Current Clamp Meters are very easy and safe to measure current anywhere/anytime in your system. When trying to figure out charging current (solar panels, genset, etc.) questions... It is very nice to have an independent method to confirm everything is working correctly (remember to have good batteries in your DMM... Many will give "weird" readings when the batteries are going dead--Sort of repeatable but readings don't make sense).

    -Bill
    Near San Francisco California: 3.5kWatt Grid Tied Solar power system+small backup genset
  • ChristineChristine Posts: 14Registered Users ✭✭
    @BB.   I don't have one of those, have a cheapo DMM somewhere, but will see what my friend has when he comes back this week.    Something just isn't right somewhere in my system.  The 450 watts new panels are not connected, 5 blinks at noon, but the generator can run for 8 hours and not get above 3 blinks, even WITH the new panels -- except the other day when they were full after a few hours.   

    Hope we'll have some nice days soon. 
  • westbranchwestbranch Posts: 5,048Solar Expert ✭✭✭✭
    re read your initial post and when I read it the first time, I did not see any mention of a combiner box and to do the job right you should have a C-box for each of the  controllers. the "joining of 'ALL' the negatives would first be done in the respective C-boxes leaving only 2, 1 from each C-box , to be connected to the battery neg post....the benefit of a C-box is that each panel or string of panels would have a Circuit Breaker for safety and , if a string of panels, when one panel goes bad it does not damage the rest of the string.
    Here are some choices  (they sell for less at this Forum's  Sponsors store)   http://www.midnitesolar.com/products.php?menuItem=products&productCat_ID=9&productCatName=Combiners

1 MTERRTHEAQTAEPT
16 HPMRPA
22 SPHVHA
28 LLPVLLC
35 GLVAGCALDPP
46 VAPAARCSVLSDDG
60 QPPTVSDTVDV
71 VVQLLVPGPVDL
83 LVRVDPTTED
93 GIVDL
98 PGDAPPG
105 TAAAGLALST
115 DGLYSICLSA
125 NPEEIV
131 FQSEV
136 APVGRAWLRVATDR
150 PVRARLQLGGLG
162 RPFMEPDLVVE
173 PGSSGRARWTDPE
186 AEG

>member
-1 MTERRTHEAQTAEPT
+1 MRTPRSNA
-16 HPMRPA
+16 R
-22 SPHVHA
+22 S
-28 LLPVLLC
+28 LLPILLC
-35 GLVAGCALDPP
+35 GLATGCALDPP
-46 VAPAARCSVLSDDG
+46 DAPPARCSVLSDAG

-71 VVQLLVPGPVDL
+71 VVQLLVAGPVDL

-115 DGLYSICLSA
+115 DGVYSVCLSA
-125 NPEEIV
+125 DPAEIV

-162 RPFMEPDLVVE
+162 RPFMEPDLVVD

KID #51B  4s 140W to 24V 900Ah C&D AGM
    CL#29032 FW 2126/ 2073/ 2133 175A E-Panel WBjr, 3 x 4s 140W to 24V 900Ah C&D AGM 
    Cotek ST1500W 24V Inverter,OmniCharge 3024,
    2 x Cisco WRT54GL i/c DD-WRT Rtr & Bridge, Hughes1100 Sat Modem
    Eu3/2/1000i Gens, 1680W & E-Panel/WBjr to come, CL #647 asleep
    West Chilcotin, BC, Canada
  • MichaelKMichaelK Posts: 75Registered Users ✭✭
    It is so hard to diagnose what's going on in part because you just don't have the right tools to see what's really going on.  I'm going to give you three suggestions that you can pick up inexpensively.  I'll list them in order of priority.

    1) A multimeter:  Nothing fancy, just get something off ebay for 5-10$.  Something like this.
    https://www.ebay.com/itm/Digital-Voltmeter-Ammeter-Ohmmeter-Multimeter-Volt-AC-DC-Tester-Meter-Backlight/152950739997?epid=25006634248&hash=item239c93141d:g:xxIAAOSwUN9ar2ob

    2) Battery Hydrometer:  Judging battery charge by the number of blinks is just sad.  The gold standard for determining the state of your batteries is with a hydrometer.  You simply suck of some of the battery fluid with the bulb and see where it lines up.  A healthy,  fully charged battery should have a reading around 1.290.  The BEST way to determine state of charge is with one that compensates for the temperature of the battery, like this one.
    https://www.ebay.com/itm/Temperature-Correcting-Battery-Hydrometer/253473883908?hash=item3b04388704:g:SIYAAOSwho1an~h7
    A multimeter can be used to determine the state of charge of a RESTING battery, but it's a poor second choice.

    3) Clamp meter:  Quickly determines the amps flowing through a wire.  Cheapest ones read AC current only.  Don't get that.  The next step up is a DC/AC meter.  This is the one I have.
    https://www.ebay.com/itm/UNI-T-UT203-Digital-Handheld-Clamp-Multimeter-Tester-Meter-DMM-CE-AC-DC-Volt-Amp/252445352747?hash=item3ac6ea632b:g:fCQAAOSwHjNV99RG

    A more expensive model from the same company can determine "in-rush" current.  That's the amount of electricity a motor pulls the first half second or so when it's just starting.  That number is typically far higher than the "running amperage".  I have this one.
    https://www.ebay.com/itm/UNI-T-UT216-Series-True-RMS-Digital-Clamp-Meter-Multimeter-AC-DC-Current/391909032552?hash=item5b3f994268:m:mn6k7UV4UQ0mOKu0rsjoyyg
    I've compared this model side by side with a very expensive Fluke meter and they are accurate to within 1% of each other.

    At the very least, get the multimeter, and the hydrometer, and people here can much better guide you through the troubleshooting process.


    15 Renogy 300w panels,  Midnight 200 CC, 8 Trojan L16 batteries, Schneider XW6848 NA inverter, AC-Delco 6000w gen.